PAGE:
Genesis 47 - Jacob’s Request

November 08, 2019

1 Then Joseph came and told Pharaoh, and said, My father and my brethren, and their flocks, and their herds, and all that they have, are come out of the land of Canaan; and, behold, they are in the land of Goshen.

2 And he took some of his brethren, even five men, and presented them unto Pharaoh.

3 And Pharaoh said unto his brethren, What is your occupation? And they said unto Pharaoh, Thy servants are shepherds, both we, and also our fathers.

4 They said morever unto Pharaoh, For to sojourn in the land are we come; for thy servants have no pasture for their flocks; for the famine is sore in the land of Canaan: now therefore, we pray thee, let thy servants dwell in the land of Goshen.

5 And Pharaoh spake unto Joseph, saying, Thy father and thy brethren are come unto thee:

6 The land of Egypt is before thee; in the best of the land make thy father and brethren to dwell; in the land of Goshen let them dwell: and if thou knowest any men of activity among them, then make them rulers over my cattle.

7 And Joseph brought in Jacob his father, and set him before Pharaoh: and Jacob blessed Pharaoh.

8 And Pharaoh said unto Jacob, How old art thou?

9 And Jacob said unto Pharaoh, The days of the years of my pilgrimage are an hundred and thirty years: few and evil have the days of the years of my life been, and have not attained unto the days of the years of the life of my fathers in the days of their pilgrimage.

10 And Jacob blessed Pharaoh, and went out from before Pharaoh.

11 And Joseph placed his father and his brethren, and gave them a possession in the land of Egypt, in the best of the land, in the land of Rameses, as Pharaoh had commanded.

12 And Joseph nourished his father, and his brethren, and all his father's household, with bread, according to their families.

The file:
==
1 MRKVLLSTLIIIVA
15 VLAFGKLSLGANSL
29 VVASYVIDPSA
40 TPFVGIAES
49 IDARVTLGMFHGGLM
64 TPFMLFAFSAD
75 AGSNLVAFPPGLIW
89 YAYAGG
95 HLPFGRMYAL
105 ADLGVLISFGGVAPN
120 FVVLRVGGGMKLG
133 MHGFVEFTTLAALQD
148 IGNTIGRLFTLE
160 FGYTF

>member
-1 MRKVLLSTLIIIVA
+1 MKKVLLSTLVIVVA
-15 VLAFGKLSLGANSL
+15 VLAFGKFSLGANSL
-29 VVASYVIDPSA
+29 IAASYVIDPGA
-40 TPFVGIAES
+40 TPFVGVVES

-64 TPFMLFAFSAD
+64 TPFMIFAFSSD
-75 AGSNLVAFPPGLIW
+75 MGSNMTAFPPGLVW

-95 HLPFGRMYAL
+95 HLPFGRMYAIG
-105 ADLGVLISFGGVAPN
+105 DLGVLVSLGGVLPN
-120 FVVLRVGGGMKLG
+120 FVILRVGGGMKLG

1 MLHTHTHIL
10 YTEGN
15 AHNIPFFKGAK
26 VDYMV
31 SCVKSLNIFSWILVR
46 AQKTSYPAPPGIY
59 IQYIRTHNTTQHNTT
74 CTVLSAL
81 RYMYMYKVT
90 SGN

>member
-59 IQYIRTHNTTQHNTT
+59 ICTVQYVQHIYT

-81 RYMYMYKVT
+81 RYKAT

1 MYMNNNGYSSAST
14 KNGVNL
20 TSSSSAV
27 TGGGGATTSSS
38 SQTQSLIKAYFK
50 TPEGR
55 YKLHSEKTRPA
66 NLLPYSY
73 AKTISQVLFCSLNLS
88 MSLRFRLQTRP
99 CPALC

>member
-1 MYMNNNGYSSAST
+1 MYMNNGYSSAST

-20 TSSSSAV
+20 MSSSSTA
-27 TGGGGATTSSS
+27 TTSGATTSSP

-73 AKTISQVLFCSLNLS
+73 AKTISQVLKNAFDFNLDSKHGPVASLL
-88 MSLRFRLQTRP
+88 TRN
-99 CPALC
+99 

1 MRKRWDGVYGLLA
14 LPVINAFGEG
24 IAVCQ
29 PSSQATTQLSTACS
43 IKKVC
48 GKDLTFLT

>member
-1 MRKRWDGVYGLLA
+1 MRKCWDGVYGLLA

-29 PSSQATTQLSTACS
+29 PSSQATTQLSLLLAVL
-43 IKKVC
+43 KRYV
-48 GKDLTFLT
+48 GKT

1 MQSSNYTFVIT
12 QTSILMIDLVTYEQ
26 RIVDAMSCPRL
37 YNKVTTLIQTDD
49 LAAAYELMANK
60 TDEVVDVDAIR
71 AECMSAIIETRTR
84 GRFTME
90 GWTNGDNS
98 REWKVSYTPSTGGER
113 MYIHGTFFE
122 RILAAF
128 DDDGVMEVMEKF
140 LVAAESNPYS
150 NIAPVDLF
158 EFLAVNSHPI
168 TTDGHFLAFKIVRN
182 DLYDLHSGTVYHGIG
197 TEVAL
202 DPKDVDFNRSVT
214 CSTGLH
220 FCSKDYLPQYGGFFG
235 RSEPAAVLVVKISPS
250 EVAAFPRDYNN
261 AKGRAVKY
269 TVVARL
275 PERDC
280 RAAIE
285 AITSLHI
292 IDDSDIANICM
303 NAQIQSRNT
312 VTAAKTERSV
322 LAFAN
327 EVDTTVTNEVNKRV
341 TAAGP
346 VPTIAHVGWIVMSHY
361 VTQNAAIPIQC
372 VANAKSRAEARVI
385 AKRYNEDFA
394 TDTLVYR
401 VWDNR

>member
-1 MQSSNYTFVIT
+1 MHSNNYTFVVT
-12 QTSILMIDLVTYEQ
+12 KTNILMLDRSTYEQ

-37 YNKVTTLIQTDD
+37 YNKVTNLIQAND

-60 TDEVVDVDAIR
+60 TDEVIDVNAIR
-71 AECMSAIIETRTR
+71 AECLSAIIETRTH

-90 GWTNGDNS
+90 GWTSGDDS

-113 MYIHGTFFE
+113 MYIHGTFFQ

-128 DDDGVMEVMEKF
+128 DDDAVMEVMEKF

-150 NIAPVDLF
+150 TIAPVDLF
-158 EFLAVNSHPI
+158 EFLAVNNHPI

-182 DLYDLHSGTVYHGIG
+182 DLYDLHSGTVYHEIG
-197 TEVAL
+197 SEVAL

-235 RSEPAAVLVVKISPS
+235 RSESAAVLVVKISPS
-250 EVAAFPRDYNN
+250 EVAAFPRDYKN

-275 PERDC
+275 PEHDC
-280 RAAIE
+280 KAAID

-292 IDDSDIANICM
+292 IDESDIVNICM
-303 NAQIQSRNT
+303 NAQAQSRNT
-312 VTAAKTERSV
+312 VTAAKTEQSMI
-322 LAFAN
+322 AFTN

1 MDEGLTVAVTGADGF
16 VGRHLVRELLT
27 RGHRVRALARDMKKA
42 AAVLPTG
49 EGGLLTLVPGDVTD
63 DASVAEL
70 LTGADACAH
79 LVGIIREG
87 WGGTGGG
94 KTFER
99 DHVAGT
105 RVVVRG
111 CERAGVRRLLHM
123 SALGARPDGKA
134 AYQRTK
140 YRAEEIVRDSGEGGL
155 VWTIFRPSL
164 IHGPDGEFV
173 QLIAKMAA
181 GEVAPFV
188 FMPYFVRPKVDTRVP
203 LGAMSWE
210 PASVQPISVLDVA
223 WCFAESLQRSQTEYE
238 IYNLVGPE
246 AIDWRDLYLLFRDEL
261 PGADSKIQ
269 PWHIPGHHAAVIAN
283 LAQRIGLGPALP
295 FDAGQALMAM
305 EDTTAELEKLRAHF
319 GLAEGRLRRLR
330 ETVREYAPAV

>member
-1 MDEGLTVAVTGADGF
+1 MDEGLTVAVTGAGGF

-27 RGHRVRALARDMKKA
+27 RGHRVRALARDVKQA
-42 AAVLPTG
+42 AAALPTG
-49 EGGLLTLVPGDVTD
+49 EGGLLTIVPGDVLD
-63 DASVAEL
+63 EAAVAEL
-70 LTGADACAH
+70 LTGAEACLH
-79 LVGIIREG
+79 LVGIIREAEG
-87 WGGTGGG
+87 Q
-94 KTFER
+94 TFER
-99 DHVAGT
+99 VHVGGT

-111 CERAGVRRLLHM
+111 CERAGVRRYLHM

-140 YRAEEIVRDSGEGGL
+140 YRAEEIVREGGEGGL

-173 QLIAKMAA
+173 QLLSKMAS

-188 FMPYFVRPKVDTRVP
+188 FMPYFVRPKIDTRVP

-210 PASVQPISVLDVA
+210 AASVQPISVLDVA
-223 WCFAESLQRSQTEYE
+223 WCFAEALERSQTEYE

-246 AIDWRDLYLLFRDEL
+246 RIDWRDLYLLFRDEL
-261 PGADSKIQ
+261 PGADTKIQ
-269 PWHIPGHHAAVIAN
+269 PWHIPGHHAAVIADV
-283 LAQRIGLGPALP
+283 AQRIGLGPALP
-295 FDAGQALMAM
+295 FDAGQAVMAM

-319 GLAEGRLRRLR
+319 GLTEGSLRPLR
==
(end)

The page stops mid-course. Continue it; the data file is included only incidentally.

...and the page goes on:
13 And there was no bread in all the land; for the famine was very sore, so that the land of Egypt and all the land of Canaan fainted by reason of the famine.

14 And Joseph gathered up all the money that was found in the land of Egypt, and in the land of Canaan, for the corn which they bought: and Joseph brought the money into Pharaoh's house.

15 And when money failed in the land of Egypt, and in the land of Canaan, all the Egyptians came unto Joseph, and said, Give us bread: for why should we die in thy presence? for the money faileth.

16 And Joseph said, Give your cattle; and I will give you for your cattle, if money fail.

17 And they brought their cattle unto Joseph: and Joseph gave them bread in exchange for horses, and for the flocks, and for the cattle of the herds, and for the asses: and he fed them with bread for all their cattle for that year.

18 When that year was ended, they came unto him the second year, and said unto him, We will not hide it from my lord, how that our money is spent; my lord also hath our herds of cattle; there is not ought left in the sight of my lord, but our bodies, and our lands:

19 Wherefore shall we die before thine eyes, both we and our land? buy us and our land for bread, and we and our land will be servants unto Pharaoh: and give us seed, that we may live, and not die, that the land be not desolate.

20 And Joseph bought all the land of Egypt for Pharaoh; for the Egyptians sold every man his field, because the famine prevailed over them: so the land became Pharaoh's.

21 And as for the people, he removed them to cities from one end of the borders of Egypt even to the other end thereof.

22 Only the land of the priests bought he not; for the priests had a portion assigned them of Pharaoh, and did eat their portion which Pharaoh gave them: wherefore they sold not their lands.

23 Then Joseph said unto the people, Behold, I have bought you this day and your land for Pharaoh: lo, here is seed for you, and ye shall sow the land.

24 And it shall come to pass in the increase, that ye shall give the fifth part unto Pharaoh, and four parts shall be your own, for seed of the field, and for your food, and for them of your households, and for food for your little ones.

25 And they said, Thou hast saved our lives: let us find grace in the sight of my lord, and we will be Pharaoh's servants.